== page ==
Hip Arthritis
Inflammation And Stiffness Of The Hips

Arthritis Guide For Women


Hip Arthritis


What Is Hip Arthritis?
What Are The Signs?
How Is It Diagnosed?
What Non-Surgical Treatment Options Are There?
Hip Replacement Surgery
Partial Hip Replacement
What Is Hip Resurfacing?
How Much Does Surgery Cost?

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Guide to Arthritis
Bones and Joint Problems
The Female Body

What Is Hip Arthritis?

Osteoarthritis is the most common cause of hip arthritis. Osteoarthritis is a degenerative joint disease which over a number of years wears always the cartilage of the joints and bones. It causes inflammation, pain and eventually restricted movement. Another common cause of hip pain is rheumatoid arthritis where the joint lining becomes inflamed, swollen and sore to touch. Eventually the joints may become permanently deformed. Other types of arthritis which can affect the hips include ankylosing spondylitis (which specifically affects the spine and the sacroiliac joint); and lupus. Hip arthritis generally affects people over the age of 50 and those who are obese. Losing weight usually reduces pressure on the hips and symptoms can improve. Genetic tests shows that those who inherit the HLA-DRB gene are at greater risk of developing rheumatoid arthritis. If your parents or siblings develop hip arthritis, you also have a greater risk of doing so. Additionally any traumatic injuries to the hip bones, such as a fall, accident or sport injury significantly increases the risks of hip arthritis in later years.

What Are The Signs?

Symptoms of arthritis tend to worsen as the disease progresses. However most patients will still report good and bad months. Wet and cold weather often aggravates the condition, so it may be worse in winter. Classic signs of hip arthritis include:

1. Joint pain which increases with movement.
2. Pain which is a dull ache that originates in the groin area and radiates to the outer thigh and buttocks.
3. Stiffness of the hip, particularly first thing in the morning.
4. A limp develops as you walk.

Other useful articles on arthritic pain: Read about the causes of arthritis and see books on arthritis for a range of self-help guides.

How Is It Diagnosed?

An arthritis diagnosis is usually achieved by taking the patient’s medical history, performing a physical exam and taking X-ray images (image). As hip pain can be caused by other conditions, these will need to be ruled out. Other possible causes include:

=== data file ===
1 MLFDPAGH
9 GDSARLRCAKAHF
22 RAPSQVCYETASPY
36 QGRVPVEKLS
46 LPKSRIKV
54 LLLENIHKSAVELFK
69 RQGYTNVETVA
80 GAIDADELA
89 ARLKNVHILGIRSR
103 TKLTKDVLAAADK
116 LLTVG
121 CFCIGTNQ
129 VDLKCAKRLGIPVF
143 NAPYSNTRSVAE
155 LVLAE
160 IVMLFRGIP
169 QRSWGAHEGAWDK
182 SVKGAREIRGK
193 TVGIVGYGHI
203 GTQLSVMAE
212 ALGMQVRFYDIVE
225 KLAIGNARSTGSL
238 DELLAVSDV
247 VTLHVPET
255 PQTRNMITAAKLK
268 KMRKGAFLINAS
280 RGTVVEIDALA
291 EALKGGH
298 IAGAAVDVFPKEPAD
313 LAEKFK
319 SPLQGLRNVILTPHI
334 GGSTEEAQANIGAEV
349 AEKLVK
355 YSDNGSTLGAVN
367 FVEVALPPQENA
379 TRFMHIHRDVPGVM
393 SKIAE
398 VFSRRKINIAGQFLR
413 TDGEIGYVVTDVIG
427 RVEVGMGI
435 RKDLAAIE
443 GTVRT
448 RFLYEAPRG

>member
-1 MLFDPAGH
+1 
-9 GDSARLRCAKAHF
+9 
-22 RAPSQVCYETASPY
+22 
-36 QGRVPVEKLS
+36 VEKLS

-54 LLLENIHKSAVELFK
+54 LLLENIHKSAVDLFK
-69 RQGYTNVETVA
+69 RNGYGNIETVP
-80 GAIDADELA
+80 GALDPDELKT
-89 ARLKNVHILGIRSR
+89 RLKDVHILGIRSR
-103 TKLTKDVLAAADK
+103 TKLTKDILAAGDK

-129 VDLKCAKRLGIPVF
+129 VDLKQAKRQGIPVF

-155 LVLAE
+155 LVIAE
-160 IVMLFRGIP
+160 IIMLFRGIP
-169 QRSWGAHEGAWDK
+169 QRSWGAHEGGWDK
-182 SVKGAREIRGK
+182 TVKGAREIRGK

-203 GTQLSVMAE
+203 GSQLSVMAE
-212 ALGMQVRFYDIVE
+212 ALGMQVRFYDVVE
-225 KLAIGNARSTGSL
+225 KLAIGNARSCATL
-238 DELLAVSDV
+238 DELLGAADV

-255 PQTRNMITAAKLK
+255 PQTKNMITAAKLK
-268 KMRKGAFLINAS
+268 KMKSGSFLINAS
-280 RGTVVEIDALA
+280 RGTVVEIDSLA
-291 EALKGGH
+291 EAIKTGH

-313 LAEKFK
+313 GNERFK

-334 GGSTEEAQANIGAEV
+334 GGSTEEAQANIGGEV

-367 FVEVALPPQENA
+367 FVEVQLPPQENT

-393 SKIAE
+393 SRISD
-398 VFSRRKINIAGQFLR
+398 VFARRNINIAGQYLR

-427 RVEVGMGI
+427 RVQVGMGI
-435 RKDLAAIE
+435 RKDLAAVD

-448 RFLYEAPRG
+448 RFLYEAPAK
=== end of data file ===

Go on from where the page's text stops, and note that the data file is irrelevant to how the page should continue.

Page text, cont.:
Injury: Resulting from a trauma which has not healed.
Lower Back Problems: Such as herniated discs and sciatica.
Tendonitis: Inflammation of the tendons which join the bones to the muscle.
Muscle Pulls: These can cause pain around the hip and pelvis, such as hamstring strains or groin pulls.
Hip Osteonecrosis: Interruption of blood flow to the hip bone (head of the femur), so that the bone gradually dies. A hip trauma such as dislocation or fracture can cause this condition. It often progresses to arthritis.
Hip Bursitis: A bursitis is the fluid filled sac which allows muscles and bones to glide smoothly over each other. If it becomes inflamed it can cause similar symptoms to arthritis.
Other Possible Causes: Shingles and infections.

Physical Examination
During the physical exam your doctor will ask you to move your hip in various directions to monitor your range of motion. He will note:

1. Which if any motion causes pain.
2. If one or both hips are affected.
3. If there is any sign of swelling in the hip or thigh area.
4. Any signs of infection such as redness, warmth and fever.

A radiography (X-ray) will need to be taken. This is a relatively accurate way (an MRI scan would be even better) to check if there is any thinning or erosion of the hip bones, or if there is any loss of joint space or fluid in the joints. It should also be able to determine which type of arthritis is present. Some blood tests may also be taken.

What Non-Surgical Treatment Options Are There?

Most people with hip arthritis will say that the more they walk, the more the hip will hurt. So the question is - should they completely limit their physical activity? While it makes sense to cut back on activities which seem to aggravate pain (for example taking a lift instead of taking the stairs or avoiding long walks) not all exercise should be curtailed. Studies show that becoming completely sedentary does not slow down the progression of arthritis and may in fact only worsen the disease. A 1992 study by the Annals of Internal Medicine showed that patients who forced themselves to remain active with hip arthritis fared better in the long run those who did not. The most recommended form of exercise is swimming as water removes stress on the hip. A stationary or mobile bicycle is the next best option. If you do not have access to either, walking as much as you can tolerate will also help. Always discuss any new exercise program with your doctor or physiotherapist first. See also, natural treatment for arthritis.